Asbestos is known to be dangerous, but do you know why? What can asbestos exposure do to someone? What if I am exposed, will I get sick? These are some common questions when it comes to asbestos.
The big fear of Asbestos is the fear of what it can do to you. If you are exposed, you might get sick. That to me seems a little vague. There is a lot more to asbestos exposure than just breathing it and then you’re sick. To better understand it, I’ll explain the breakdown of the three major health effects associated with asbestos exposure.
Three Major Illness of Asbestos Exposure
Asbestos fibers are micro in size but have a sharp physical appearance. Asbestosis is the scarring of the lungs. WIth asbestos exposure fibers gets inhaled into the lungs and get stuck there. Over time they begin to collect in the lungs. The macrophages (white blood cells) found in the lungs attempt to get rid of it, but since asbestos is a mineral – not a living cell – it can’t do anything. In response to the macrophages failed attempt to engulf the fiber, it releases surfactant around the fiber to control it. Over time with enough exposure, the asbestos fibers in your lungs begin to increase which leads to an increase of surfactant from the macrophages. With enough surfactant on the lungs membrane, the respiration portion of the lungs (alveoli) begin to get blocked off. This prevents respiration at the site and prevents proper breathing.
As many fibers result in the scarring of the lungs, Asbestosis is a dose-related illness. The more exposure to asbestos, the increase in the likelihood you will be infected. The problem is you won’t experience the illness for some time. It can take around 10 years to experience the symptoms of Asbestosis after exposure. Symptoms include shortness of breath and a dry, crackling sound in the lungs while inhaling. As of now there is no effective treatment for Asbestosis.
Lung cancer is the largest number of deaths related to asbestos exposure. It is caused by excessive exposure to asbestos. Similar to asbestosis, it is a dose-related illness. Research has shown that individuals working in the mining, milling, and manufacturing of asbestos and those who use asbestos and its products are more likely to develop lung cancer as a result over the general population. Research has also shown that towns near the asbestos mining area had more episodes of lung cancer by asbestos than the general public. Aside from occupation and location, smoking has a synergistic effect with asbestos.
Being exposed to asbestos is hazardous, and smoking hurts your lungs, but combining the two can increase the chances of Lung Cancer. People exposed to asbestos are five times as likely to get lung cancer than those that weren’t. Chances of getting lung cancer by smoking are twenty two times as likely than those who don’t smoke. For those who smoke and are exposed to asbestos are 50 times more likely than those that are neither smoke or exposed. Long story short, if you are going to work around asbestos, limit your exposure and avoid smoking.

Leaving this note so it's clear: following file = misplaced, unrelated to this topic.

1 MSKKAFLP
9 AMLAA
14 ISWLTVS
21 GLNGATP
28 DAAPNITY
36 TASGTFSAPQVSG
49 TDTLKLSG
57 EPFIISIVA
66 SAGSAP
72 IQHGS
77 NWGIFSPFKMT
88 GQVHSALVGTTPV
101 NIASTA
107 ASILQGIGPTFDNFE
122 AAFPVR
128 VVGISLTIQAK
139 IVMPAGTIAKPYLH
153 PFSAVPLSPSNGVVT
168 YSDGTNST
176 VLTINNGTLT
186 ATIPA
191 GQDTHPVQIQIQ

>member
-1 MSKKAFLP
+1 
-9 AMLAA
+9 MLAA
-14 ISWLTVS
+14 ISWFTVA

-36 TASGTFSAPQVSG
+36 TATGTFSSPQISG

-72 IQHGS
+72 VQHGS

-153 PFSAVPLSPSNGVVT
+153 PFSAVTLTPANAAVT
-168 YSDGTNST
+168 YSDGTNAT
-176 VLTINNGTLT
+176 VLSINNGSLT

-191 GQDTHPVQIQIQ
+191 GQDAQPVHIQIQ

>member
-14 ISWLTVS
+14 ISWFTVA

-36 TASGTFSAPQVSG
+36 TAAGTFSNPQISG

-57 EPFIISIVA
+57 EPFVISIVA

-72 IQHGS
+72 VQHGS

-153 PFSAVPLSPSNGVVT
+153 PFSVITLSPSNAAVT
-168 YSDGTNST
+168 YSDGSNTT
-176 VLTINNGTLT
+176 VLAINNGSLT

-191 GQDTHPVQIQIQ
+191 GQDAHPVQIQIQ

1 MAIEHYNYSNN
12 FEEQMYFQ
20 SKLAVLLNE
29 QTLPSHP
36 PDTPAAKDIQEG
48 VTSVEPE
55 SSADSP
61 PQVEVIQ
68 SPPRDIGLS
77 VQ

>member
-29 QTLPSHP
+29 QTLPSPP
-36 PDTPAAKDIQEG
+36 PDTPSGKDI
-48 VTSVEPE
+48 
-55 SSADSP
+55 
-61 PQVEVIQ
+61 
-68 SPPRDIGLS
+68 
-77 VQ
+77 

Symptoms include coughing, shortness of breath, persistent chest pains, hoarseness, and anemia.
Mesothelioma is a very rare form of malignant cancer involving the membrane-like linings of one or more body cavities. Body cavities such as the lung, chest, abdomen, and heart, and almost all the cases are linked to asbestos exposure. To classify the cancer there are three different types of mesothelioma depending on the location of the cancer. If it occurs in the lung cavity it is called mesothelioma of the pleura. In the gut cavity it is termed mesothelioma of the peritoneum. In rare cases in the heart cavity, it is called pericardial mesothelioma.
Mesothelioma has had a lot of exposure throughout the years. The relationship between mesothelioma and asbestos exposure became well known in the early 1960s. It was originally believed that any mesothelioma must be caused by asbestos exposure. Today, it is recognized that other chemical or physical agents may also cause mesothelioma such as ethylene oxide. The vast majority of cases, however, appear to be linked to asbestos exposure.
Unlike asbestosis and Lung Cancer, Mesothelioma does not have a clear dose-response relationship between asbestos exposure and the onset of mesothelioma. For now, there is belief that a single exposure could lead to mesothelioma, but this is still uncertain. This is mostly because we do not know how asbestos fibers are able to initiate mesothelioma in the pleural cavity or the peritoneum.
Mesothelioma has a latency period of around 30 to 40 years after the first exposure to asbestos. There have been several cases where it occurred in less time. Overall, with a long latency period, it can be difficult to track where the asbestos exposure occurred. For those working with asbestos, annual medical examination can allow a physician to detect mesothelioma at an early stage of development.
Symptoms for Pleural Mesothelioma include:
sharp pain in one side of the chest
may be short of breath
Symptoms for Peritoneal Mesothelioma:
Having a better knowledge of the three major health effects associated with asbestos exposure can help set a mind at ease. Asbestosis and Lung Cancer from asbestos exposure takes a considerable amount of asbestos exposure to get ill. It is still wise to avoid exposure to asbestos all together. As for mesothelioma, it is considered as a very rare form of cancer. Of the three major health effects from asbestos it is the least common.
Overall, it is just best to avoid asbestos exposure overall. If there is asbestos present, or you are unsure that you are exposed to it, call an expert to see how they can help you. They will be able to identify the air quality as well as the presence of asbestos at your site.